IE 11 Not Supported

For optimal browsing, we recommend Chrome, Firefox or Safari browsers.

Go For Launch! Program to Put Student Experiments in Space

Advanced students at Hazelwood Middle School in Indiana worked with a former astronaut and the nonprofit Higher Orbits to design experiments, one of which was chosen to be launched to the International Space Station.

ISS
(TNS) — Students at a New Albany middle school have been given the opportunity to design a science experiment that will be sent into space.

This week, high-ability students at Hazelwood Middle School are participating in the multi-day Go For Launch! program. The experience was presented by Higher Orbits, a nonprofit focused on STEM education, and it included experts in the fields of STEM and space exploration, including Don Thomas, a former astronaut, and Michelle Lucas, founder and CEO of Higher Orbits.

Go For Launch! at Hazelwood is in partnership with Purdue University’s zero-gravity flight experiment program. Through Higher Orbits, students worked with Lucas and Thomas throughout the three-day program on a variety of activities, including designing an experiment that could be tested in space.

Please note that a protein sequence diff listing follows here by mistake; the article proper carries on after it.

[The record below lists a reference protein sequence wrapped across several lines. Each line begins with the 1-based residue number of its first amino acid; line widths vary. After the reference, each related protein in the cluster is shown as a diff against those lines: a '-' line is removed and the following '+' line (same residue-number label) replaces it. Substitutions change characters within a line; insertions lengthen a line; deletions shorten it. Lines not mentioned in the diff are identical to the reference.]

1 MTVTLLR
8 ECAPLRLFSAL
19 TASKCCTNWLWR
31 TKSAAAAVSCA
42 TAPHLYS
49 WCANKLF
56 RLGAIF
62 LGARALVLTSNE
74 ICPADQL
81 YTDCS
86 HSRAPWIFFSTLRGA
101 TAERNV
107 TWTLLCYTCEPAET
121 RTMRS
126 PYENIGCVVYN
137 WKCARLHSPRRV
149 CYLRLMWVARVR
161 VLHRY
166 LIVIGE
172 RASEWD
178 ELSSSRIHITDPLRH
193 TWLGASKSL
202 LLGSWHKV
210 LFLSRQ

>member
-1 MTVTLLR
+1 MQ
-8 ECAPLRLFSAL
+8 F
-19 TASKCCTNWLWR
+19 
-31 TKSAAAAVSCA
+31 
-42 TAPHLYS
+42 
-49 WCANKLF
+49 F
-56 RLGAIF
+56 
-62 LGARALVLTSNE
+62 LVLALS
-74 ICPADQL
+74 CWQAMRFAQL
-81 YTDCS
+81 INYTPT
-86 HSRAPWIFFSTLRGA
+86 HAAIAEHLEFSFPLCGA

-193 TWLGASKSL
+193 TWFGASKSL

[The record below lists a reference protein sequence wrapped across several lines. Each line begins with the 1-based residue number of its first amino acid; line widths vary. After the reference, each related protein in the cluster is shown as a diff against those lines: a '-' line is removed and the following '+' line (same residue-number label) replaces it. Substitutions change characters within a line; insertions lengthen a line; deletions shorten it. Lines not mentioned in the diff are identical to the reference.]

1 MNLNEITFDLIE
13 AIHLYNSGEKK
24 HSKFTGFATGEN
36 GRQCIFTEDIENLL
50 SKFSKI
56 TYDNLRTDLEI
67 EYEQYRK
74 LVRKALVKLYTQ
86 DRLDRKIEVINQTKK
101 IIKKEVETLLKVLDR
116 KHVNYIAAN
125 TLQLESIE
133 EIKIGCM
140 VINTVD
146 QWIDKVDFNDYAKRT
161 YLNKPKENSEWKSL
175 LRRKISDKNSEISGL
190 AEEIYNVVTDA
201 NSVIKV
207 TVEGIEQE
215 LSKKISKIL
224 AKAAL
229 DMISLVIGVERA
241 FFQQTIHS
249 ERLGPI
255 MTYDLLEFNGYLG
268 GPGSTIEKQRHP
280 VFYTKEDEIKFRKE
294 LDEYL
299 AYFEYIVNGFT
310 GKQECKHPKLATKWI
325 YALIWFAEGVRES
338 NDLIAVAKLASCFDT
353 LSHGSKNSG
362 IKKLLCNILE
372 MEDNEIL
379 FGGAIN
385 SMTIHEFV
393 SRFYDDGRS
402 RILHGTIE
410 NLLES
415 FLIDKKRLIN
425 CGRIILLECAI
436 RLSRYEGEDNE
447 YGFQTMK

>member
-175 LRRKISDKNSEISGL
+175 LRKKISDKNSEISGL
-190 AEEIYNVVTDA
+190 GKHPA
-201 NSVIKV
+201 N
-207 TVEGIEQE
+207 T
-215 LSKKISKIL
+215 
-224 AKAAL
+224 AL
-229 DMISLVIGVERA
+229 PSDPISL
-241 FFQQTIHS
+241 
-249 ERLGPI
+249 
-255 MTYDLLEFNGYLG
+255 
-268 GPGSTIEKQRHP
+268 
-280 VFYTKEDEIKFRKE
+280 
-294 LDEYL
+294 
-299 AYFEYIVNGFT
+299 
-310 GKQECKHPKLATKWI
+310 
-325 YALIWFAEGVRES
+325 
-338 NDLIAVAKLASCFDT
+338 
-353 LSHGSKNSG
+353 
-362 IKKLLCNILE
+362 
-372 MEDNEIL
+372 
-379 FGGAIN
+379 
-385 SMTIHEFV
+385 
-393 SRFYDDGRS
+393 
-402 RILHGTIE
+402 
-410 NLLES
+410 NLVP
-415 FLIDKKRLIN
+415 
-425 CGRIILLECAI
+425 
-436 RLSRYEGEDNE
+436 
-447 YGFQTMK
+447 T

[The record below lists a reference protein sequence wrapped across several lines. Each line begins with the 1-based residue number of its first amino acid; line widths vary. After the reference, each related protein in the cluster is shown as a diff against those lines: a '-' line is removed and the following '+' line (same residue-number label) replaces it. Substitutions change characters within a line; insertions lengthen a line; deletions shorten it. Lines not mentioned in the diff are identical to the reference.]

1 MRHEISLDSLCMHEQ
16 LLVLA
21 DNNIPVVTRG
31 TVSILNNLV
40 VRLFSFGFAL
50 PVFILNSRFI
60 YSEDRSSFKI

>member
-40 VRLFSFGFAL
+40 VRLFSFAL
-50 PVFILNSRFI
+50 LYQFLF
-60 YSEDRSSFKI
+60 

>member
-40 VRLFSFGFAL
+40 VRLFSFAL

One student experiment from Hazelwood will be selected to be launched to the International Space Station. The program started Monday, and after students present their ideas Wednesday afternoon, a winner will be selected.

Lucas described the Go For Launch! program as an “out-of-this-world science fair.” So far, Higher Orbits has sent 13 student experiments into space, and Hazelwood’s will be the 14th when it is launched later this year or next year. As of Tuesday, students had proposed science experiments involving the study of things such as plants and insects in microgravity.

“This is something that most of these students have never had access to, and so we’re really excited to be here with students to show them we’re not trying to turn them all into rocket scientists, but space is such a great way to get them to think bigger and dream bigger,” Lucas said. “Sally Ridge said ‘you can’t be what you can’t see,’ so we want to show them some folks who have done different things, share our journeys, share our stories and encourage them that if they’re willing to work hard, there are a lot of possibilities and opportunities up there for them.”